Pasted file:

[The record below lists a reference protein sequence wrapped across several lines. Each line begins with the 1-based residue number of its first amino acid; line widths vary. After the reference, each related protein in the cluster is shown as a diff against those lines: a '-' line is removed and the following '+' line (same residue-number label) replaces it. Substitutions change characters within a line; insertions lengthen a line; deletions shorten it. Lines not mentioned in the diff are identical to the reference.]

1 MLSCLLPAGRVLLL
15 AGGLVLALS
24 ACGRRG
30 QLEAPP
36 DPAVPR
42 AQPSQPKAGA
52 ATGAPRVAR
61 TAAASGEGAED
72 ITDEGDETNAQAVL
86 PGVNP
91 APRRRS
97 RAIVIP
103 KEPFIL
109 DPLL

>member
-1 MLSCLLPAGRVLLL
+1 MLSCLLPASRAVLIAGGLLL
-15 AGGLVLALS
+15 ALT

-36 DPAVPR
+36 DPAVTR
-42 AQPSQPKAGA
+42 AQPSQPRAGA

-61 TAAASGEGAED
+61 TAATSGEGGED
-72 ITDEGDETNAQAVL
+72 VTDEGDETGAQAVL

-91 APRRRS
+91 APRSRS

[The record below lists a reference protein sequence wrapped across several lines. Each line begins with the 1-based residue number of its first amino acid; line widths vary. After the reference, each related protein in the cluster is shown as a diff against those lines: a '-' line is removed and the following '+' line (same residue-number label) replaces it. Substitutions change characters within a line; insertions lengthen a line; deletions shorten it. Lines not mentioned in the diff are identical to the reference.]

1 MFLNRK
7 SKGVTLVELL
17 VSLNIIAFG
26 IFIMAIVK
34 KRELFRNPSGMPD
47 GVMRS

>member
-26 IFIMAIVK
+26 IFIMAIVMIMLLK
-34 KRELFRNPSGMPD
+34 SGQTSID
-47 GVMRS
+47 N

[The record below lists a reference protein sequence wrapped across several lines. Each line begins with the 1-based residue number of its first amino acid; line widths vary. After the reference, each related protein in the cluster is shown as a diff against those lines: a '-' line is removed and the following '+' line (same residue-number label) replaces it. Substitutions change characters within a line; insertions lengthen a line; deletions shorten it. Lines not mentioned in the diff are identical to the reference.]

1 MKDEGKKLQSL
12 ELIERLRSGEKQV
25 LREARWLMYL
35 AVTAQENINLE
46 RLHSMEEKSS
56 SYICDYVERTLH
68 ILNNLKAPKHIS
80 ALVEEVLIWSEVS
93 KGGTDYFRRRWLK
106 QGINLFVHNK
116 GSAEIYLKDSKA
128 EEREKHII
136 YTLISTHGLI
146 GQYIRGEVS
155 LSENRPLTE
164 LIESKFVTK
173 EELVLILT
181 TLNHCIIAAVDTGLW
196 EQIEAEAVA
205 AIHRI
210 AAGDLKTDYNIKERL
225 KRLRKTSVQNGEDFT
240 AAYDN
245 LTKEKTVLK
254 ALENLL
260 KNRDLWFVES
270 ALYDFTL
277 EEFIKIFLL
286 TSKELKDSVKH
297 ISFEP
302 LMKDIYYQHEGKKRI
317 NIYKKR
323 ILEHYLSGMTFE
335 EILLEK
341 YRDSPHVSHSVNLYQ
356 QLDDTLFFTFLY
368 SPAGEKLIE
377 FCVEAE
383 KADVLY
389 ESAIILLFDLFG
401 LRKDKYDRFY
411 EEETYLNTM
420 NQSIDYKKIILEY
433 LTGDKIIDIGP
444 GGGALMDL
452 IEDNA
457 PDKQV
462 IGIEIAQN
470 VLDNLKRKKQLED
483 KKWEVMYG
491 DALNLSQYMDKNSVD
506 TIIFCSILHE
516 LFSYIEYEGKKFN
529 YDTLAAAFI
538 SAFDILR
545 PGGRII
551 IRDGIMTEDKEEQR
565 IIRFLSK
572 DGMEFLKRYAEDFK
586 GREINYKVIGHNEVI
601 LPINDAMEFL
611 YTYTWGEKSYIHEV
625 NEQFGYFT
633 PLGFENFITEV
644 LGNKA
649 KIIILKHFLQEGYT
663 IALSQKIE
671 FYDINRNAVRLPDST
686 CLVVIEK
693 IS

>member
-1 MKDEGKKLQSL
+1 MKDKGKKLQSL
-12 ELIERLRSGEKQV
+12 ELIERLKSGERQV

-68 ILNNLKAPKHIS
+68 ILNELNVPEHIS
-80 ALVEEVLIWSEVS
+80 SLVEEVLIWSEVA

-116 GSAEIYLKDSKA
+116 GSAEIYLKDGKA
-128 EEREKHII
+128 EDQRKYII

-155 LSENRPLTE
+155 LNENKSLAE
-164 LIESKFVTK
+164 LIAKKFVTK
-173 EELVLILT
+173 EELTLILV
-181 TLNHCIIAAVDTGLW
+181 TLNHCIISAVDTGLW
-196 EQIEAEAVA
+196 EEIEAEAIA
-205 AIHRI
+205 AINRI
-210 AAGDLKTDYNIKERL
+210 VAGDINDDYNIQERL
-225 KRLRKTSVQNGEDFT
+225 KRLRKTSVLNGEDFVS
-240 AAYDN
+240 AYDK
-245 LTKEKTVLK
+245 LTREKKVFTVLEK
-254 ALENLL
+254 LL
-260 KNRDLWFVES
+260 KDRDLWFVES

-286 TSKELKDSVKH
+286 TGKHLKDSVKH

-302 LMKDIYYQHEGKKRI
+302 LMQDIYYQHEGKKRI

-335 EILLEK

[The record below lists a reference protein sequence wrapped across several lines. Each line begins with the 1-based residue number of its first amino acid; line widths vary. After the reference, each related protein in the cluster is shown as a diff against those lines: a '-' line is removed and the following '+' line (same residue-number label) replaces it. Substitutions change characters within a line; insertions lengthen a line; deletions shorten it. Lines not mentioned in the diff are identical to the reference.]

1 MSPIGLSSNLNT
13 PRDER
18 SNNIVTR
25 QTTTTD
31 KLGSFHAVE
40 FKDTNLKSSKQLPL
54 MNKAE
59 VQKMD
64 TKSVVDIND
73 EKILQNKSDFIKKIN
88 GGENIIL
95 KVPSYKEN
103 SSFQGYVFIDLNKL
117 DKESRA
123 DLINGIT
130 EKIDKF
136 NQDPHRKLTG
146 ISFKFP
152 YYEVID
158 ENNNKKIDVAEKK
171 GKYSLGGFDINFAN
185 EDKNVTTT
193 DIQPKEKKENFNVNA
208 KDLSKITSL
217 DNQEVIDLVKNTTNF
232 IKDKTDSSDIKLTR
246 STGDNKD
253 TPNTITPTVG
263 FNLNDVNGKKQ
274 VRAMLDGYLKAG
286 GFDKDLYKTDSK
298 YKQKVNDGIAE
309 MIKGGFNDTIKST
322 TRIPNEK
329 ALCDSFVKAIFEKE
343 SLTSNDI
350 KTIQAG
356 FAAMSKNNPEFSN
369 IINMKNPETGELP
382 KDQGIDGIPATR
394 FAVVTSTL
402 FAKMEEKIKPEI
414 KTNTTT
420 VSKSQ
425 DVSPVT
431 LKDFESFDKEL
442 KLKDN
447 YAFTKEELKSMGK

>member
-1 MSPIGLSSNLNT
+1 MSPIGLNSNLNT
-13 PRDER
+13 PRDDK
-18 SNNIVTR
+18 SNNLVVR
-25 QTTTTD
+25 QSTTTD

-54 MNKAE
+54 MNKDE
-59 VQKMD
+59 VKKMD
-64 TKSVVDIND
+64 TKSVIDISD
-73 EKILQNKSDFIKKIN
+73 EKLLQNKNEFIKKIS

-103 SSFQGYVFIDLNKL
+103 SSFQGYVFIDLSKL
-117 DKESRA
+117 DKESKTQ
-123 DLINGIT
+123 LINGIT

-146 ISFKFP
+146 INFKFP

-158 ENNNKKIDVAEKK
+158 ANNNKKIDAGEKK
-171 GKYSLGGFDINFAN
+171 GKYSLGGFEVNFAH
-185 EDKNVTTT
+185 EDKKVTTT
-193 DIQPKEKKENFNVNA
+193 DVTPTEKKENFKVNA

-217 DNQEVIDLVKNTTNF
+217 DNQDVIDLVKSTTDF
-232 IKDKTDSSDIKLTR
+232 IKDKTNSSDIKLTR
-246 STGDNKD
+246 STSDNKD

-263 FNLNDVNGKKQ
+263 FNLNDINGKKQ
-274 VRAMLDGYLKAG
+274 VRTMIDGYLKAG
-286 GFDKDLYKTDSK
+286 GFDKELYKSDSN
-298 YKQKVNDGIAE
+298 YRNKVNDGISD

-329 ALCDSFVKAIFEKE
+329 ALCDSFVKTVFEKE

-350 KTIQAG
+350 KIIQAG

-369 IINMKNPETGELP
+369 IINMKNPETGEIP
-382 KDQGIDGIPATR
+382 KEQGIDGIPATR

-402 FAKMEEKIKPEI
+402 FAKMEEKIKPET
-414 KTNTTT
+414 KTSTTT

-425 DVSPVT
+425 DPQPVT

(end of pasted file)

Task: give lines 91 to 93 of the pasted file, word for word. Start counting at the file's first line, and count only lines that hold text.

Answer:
452 IEDNA
457 PDKQV
462 IGIEIAQN